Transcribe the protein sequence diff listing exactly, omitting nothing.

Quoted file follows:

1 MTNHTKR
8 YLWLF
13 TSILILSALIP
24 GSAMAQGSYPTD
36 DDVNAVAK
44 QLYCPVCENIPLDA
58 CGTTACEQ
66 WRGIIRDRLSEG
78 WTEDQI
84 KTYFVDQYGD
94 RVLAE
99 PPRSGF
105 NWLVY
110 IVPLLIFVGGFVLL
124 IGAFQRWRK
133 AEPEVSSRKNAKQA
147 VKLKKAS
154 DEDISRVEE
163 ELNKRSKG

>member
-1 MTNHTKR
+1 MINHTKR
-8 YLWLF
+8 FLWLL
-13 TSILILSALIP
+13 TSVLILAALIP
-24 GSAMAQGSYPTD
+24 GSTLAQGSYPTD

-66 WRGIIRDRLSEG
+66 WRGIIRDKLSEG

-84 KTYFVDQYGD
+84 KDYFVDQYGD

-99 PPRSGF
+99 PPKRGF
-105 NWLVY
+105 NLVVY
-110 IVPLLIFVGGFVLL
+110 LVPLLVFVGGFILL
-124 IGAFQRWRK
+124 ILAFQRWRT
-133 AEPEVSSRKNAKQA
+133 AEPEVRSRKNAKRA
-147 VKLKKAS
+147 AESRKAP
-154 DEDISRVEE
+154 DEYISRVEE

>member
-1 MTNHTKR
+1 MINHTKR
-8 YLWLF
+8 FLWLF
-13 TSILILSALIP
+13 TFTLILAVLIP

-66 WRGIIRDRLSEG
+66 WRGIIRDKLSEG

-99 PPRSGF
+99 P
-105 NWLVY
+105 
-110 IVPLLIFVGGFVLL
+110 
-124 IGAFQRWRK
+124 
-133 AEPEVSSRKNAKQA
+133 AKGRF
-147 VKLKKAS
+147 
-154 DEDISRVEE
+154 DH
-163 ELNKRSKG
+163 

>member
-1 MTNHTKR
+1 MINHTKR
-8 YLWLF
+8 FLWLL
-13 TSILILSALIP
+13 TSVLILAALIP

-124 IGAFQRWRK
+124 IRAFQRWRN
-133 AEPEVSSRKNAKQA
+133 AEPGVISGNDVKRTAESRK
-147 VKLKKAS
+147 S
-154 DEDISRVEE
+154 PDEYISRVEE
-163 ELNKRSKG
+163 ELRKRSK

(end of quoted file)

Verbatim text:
1 MTNHTKR
8 YLWLF
13 TSILILSALIP
24 GSAMAQGSYPTD
36 DDVNAVAK
44 QLYCPVCENIPLDA
58 CGTTACEQ
66 WRGIIRDRLSEG
78 WTEDQI
84 KTYFVDQYGD
94 RVLAE
99 PPRSGF
105 NWLVY
110 IVPLLIFVGGFVLL
124 IGAFQRWRK
133 AEPEVSSRKNAKQA
147 VKLKKAS
154 DEDISRVEE
163 ELNKRSKG

>member
-1 MTNHTKR
+1 MINHTKR
-8 YLWLF
+8 FLWLL
-13 TSILILSALIP
+13 TSVLILAALIP
-24 GSAMAQGSYPTD
+24 GSTLAQGSYPTD

-66 WRGIIRDRLSEG
+66 WRGIIRDKLSEG

-84 KTYFVDQYGD
+84 KDYFVDQYGD

-99 PPRSGF
+99 PPKRGF
-105 NWLVY
+105 NLVVY
-110 IVPLLIFVGGFVLL
+110 LVPLLVFVGGFILL
-124 IGAFQRWRK
+124 ILAFQRWRT
-133 AEPEVSSRKNAKQA
+133 AEPEVRSRKNAKRA
-147 VKLKKAS
+147 AESRKAP
-154 DEDISRVEE
+154 DEYISRVEE

>member
-1 MTNHTKR
+1 MINHTKR
-8 YLWLF
+8 FLWLF
-13 TSILILSALIP
+13 TFTLILAVLIP

-66 WRGIIRDRLSEG
+66 WRGIIRDKLSEG

-99 PPRSGF
+99 P
-105 NWLVY
+105 
-110 IVPLLIFVGGFVLL
+110 
-124 IGAFQRWRK
+124 
-133 AEPEVSSRKNAKQA
+133 AKGRF
-147 VKLKKAS
+147 
-154 DEDISRVEE
+154 DH
-163 ELNKRSKG
+163 

>member
-1 MTNHTKR
+1 MINHTKR
-8 YLWLF
+8 FLWLL
-13 TSILILSALIP
+13 TSVLILAALIP

-124 IGAFQRWRK
+124 IRAFQRWRN
-133 AEPEVSSRKNAKQA
+133 AEPGVISGNDVKRTAESRK
-147 VKLKKAS
+147 S
-154 DEDISRVEE
+154 PDEYISRVEE
-163 ELNKRSKG
+163 ELRKRSK